Optimising is all about increasing traffic, clicks and sales.

You can start by checking the loading speed of your site. If a page is taking more than 2.5 seconds to load then a considerable number of potential visitors will give up and click away. Slow loading sites also give Google search a detrimental signal about your site , which will negatively affect your rank in search results. You can use Google PageSpeed Insights to get a full report on your loading speeds and tips about how to speed it up. Tips are likely to include reducing the size of images and minimising the use of external JavaScript requests. 

Equally important is a focus on Search Engine Optimisation (SEO). Besides the fact that Google penalises non-optimised sites, SEO generally will allow visitors to have a better time on your site, increasing click rates. 

In order to optimise your website’s usability you may want to:

  • Reduce the number of plugins, CSS, and JavaScript files on your website.
  • Use a Content Delivery Network (CDN).
  • Use a Virtual Private Server (VPS) to speed up loading times.
  • Database optimisation through your Central Management System (CMS). 

It is also worth taking some time to improve your internal SEO. That will include optimising each page with relevant keywords, increasing the length of blog posts where possible and increasing the number of internal linkages. You should also ensure that images are optimised with alt tags. 

Otherwise you can improve your visibility through conversion; for example by encouraging visitors to subscribe to your email newsletter.

5. Put together a processes manual 

When people buy an asset they want it to be in good order with simple usage instructions. A website is no different. Your purchaser will want reassurance that they can operate the website business without delay and without confusion.  

A clear and straightforward process manual will make the business a much more attractive proposition.  It will give buyers a realistic view of how much time and effort they will need to put in to upkeep the website. It should include step-by-step instructions for everything that needs to be regularly done to keep the business running. It should include ancillary tasks such as social media management, and it should also include key contacts and CRM details if relevant.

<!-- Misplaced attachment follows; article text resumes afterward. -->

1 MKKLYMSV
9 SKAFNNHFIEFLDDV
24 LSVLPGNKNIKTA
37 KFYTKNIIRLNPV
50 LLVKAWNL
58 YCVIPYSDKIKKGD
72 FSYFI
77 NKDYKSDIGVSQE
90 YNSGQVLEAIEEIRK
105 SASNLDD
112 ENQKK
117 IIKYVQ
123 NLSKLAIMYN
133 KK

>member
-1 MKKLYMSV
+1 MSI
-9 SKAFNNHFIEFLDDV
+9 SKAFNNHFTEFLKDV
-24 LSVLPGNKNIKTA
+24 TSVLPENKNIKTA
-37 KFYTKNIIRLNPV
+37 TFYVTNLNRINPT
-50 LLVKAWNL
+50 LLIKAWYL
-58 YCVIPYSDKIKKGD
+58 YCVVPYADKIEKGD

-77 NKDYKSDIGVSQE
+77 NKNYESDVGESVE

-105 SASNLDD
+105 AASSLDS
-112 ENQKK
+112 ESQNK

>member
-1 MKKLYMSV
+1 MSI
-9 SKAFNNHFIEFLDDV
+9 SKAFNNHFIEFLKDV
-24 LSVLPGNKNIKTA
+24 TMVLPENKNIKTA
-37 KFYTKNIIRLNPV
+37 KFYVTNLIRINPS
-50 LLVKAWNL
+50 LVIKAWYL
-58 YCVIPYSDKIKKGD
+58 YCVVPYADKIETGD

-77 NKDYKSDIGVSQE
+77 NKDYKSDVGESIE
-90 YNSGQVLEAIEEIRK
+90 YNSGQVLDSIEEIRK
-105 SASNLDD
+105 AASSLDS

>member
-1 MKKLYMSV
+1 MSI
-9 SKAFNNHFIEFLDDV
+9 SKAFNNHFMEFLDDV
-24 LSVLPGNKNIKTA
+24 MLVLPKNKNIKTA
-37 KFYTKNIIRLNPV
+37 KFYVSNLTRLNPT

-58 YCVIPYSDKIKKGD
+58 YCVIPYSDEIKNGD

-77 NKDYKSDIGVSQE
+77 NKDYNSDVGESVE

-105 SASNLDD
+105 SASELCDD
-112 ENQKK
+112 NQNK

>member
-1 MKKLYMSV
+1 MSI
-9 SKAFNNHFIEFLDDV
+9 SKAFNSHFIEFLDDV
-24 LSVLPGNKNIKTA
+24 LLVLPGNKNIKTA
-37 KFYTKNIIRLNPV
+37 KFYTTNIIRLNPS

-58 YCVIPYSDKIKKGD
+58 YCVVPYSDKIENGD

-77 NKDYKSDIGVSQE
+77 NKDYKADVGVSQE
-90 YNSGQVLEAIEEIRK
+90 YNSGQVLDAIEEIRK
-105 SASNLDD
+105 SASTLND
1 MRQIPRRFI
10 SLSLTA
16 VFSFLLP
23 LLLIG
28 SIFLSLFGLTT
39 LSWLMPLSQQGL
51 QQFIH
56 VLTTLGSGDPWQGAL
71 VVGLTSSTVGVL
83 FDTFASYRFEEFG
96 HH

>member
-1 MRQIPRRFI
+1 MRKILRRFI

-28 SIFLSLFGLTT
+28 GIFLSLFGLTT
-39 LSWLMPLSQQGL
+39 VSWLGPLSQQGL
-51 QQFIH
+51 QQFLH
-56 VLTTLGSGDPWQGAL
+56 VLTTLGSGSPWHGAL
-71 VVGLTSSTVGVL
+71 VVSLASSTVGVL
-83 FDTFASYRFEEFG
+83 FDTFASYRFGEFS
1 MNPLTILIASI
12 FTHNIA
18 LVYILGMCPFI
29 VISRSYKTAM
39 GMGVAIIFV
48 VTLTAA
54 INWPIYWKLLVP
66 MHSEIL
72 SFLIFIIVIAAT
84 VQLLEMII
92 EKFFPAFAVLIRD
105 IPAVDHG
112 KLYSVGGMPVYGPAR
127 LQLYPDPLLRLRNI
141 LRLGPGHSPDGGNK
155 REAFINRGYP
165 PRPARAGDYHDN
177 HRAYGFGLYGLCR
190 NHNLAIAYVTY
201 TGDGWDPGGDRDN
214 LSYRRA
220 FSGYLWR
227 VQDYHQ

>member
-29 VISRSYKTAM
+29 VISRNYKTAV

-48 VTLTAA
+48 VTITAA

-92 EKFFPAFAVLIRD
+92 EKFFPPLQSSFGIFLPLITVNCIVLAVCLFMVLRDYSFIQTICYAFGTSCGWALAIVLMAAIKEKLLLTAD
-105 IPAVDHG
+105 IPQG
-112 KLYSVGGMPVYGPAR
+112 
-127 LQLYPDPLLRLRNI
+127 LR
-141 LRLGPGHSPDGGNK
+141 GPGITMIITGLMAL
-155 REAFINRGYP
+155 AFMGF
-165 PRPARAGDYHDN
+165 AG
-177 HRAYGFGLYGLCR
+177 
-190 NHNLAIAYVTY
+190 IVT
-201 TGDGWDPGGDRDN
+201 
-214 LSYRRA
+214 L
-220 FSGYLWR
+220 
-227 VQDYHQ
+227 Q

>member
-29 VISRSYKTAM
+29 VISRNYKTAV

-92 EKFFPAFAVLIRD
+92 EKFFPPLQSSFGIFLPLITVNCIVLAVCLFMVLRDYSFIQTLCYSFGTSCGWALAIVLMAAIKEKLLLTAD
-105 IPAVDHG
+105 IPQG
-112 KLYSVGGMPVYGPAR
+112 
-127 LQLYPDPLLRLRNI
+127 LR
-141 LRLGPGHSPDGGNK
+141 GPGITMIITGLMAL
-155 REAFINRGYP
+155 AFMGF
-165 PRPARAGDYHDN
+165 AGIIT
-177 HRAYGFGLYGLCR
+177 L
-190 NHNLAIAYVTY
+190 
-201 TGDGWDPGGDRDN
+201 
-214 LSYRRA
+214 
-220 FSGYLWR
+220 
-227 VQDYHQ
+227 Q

6. Present evidence of traffic and sales

When attempting to sell your website it is essential that you provide buyers with detailed statistics on your website. There are many platforms that can present your statistics in a readable way, including Google Analytics and SEMrush.

These are a few areas your stats should focus on:

  • Diverse traffic sources and stable growth, detailed and historical.
  • Clean legal history.
  • Growth potential.

Wrap up 

Earning through a website is a dream job for many, but when your circumstances change, what was once a joy may become just another way your time is being sucked away. If you have no time to upkeep your asset, or no will to, you may want to consider selling. 

These days there is lots of help available if you do decide to sell your website. This guide has taken you through how to get the site valued, where to sell, how to optimise for better speed and more traffic and how to present your sales package in the most attractive and useful way.  We hope that those steps will help you to achieve your goals for the site sale and pass on your asset so that it continues to thrive with its new owner.